Royal Kitchen Just Might Be Cooking Up a Coup to Reign as King of Irvine's Chinese-Restaurant Scene

Time to Crown Royal?
China Garden is still the king of IrvineNs Chinese restaurant scene, but Royal Kitchen just might be cooking up a palace coup

For years now, Irvine has needed a Chinese restaurant to come along and break the monopolizing presence of China Garden. Sam Woo Restaurant put up a fight, but China Garden bested the old standby—on both quality and customers—long ago. The recently opened Capital Seafood at Diamond Jamboree might just be a contender to watch. Too early to tell.

But now, thereNs another new player: A smaller, less-hyped, little engine that could called Royal Kitchen is trying its darnedest to lure away customers from the Garden path.

Stripped down to just the essentials in what was once Phoenix Food Boutique, Royal Kitchen is a no-frills place. The servers are all middle-aged or older, wear plain white uniforms with white socks and black sneakers, and speak just enough English to understand what you need but not enough to explain whatNs in a dish. Compared to the Steve Wynn-style bling of Capital Seafood, Royal Kitchen is the less-glamorous Fremont Street: The walls sport nothing more than a few dull pictures hung in a room thatNs barely lit. But since itNs closer to IrvineNs older Chinese neighborhood, itNs slowly garnering loyalty on the strength of its dishes—and because it is open until 11 p.m., which, for Irvine, is late.

The lunch specials are the main draw. No dish is listed for more than $8. Most are $6.25 and include rice and a bowl of hot-and-sour soup. On this list reside all the familiars (kung pao this and that), but also lily root with bean curd sauce and a whole, oar-sized, deep-fried flounder rendered crisp and golden.

The French-style beef steak is the best version INve tasted. Bite-sized cubes of filet mignon are tossed ever-so-briefly in a wok and lacquered in a tasty mix of soy sauce and Worcestershire, with more of the latter. Each morsel glistens with flavor you can see and melts as soon as it passes your lips. Chase each bite with the accompanying raw onions and sliced tomatoes.

Honey-glazed walnut shrimp, ever the fixture of wedding banquets, is done faithfully, with the crustacean cooked to crispy pink curls and lubed in a not-too-rich mayonnaise-y glaze. The walnuts, which function as both garnish and namesake, are as sweet and crunchy as peanut brittle. Though the lunch-special portion for the dish is small, itNs enough to satisfy your craving until the next time a Chinese friend gets hitched.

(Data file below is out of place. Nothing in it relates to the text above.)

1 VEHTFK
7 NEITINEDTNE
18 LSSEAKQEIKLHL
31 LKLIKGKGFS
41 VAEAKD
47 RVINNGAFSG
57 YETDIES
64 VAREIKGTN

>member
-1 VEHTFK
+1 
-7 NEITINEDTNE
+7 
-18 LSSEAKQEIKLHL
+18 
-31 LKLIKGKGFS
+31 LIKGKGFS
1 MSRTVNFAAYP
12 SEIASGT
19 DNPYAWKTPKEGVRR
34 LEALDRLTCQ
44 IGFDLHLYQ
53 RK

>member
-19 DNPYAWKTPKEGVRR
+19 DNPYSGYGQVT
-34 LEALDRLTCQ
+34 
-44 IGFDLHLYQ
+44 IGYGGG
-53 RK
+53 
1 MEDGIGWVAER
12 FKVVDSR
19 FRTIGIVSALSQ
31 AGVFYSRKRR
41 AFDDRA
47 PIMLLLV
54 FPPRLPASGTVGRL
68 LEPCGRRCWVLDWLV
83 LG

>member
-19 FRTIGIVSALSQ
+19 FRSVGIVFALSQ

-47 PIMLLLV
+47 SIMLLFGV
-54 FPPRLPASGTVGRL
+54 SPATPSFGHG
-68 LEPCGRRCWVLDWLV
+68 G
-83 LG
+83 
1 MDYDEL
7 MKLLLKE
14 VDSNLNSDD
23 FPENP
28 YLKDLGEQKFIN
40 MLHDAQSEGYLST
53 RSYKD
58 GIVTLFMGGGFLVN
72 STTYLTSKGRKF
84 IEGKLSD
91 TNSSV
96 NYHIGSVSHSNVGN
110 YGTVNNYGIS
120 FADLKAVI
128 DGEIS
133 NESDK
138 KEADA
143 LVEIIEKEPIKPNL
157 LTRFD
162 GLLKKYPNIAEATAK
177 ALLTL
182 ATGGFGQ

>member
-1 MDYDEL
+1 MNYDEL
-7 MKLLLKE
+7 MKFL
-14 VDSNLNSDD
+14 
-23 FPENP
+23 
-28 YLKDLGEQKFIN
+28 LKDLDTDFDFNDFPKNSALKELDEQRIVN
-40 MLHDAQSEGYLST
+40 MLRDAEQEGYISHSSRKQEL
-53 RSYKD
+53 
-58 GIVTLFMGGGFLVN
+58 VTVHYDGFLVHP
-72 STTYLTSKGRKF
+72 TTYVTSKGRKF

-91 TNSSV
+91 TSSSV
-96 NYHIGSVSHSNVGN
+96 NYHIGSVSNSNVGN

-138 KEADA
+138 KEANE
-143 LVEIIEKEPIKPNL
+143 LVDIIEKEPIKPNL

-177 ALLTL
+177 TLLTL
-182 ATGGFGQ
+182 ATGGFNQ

Not nearly as filling are the black-bean clams. These bivalves squiggle and squeak, hinting at their freshness, but after downing a few, youNll find yourself with a plate full of empty shells and an unmet desire that the leftover onions and bell peppers wonNt be able to satiate.

Royal KitchenNs hot pots are just the prescription for cold, rainy days like those weNve been having lately. The active ingredient common to all: cornstarcH N Mdash;and lots of it. It transforms mere soups into bona fide stews, with hearty, mouth-filling gravies meant to be slopped onto hot rice and slurped with gusto. Their powers of comfort are best displayed in the seafood-with-bean-curd hot pot, its custardy triangles of fried tofu swimming alongside shrimp, scallops and squid.

The same can be said for the congee, served in one of two roving carts as part of the eateryNs modest dim sum offering. Starchy and generously supplied with chopped thousand-year-old egg, itNs heaven on a spoon when itNs freezing outside. The other dim sum cart keeps har gow and rice-noodle rolls warm—both of which, it turns out, are too sodden and too thick-skinned to compete with the delicate specimens served at China Garden.

Better are the sugary-to-the-bone spare ribs and the chewy-crunchy tripe. Slather both with plenty of chili paste. Along with other non-steamed items, the egg-custard tarts and sesame-seed-encrusted, glutinous rice balls are stored in a refrigerator-sized heat box and brought out on trays when new customers arrive. Because of this, some pieces wonNt be at their best.

China Garden may still win the dim sum round, but I canNt help but root for this underdog—and its mean French-style beef steak.

Royal Kitchen Seafood Restaurant at 14310 Culver Dr., Ste. F, Irvine, (949) 733-9200; Open Mon. N Wed.-Thurs., 10 a.m.-11 p.m.; Tues., 10 a.m.-10 p.m.; Fri.-Sun. 9 a.m.-11 p.m. Lunch specials, $6.25-$7.25 per dish; dim sum, $2.25-$6.50 per dish. Beer and wine.

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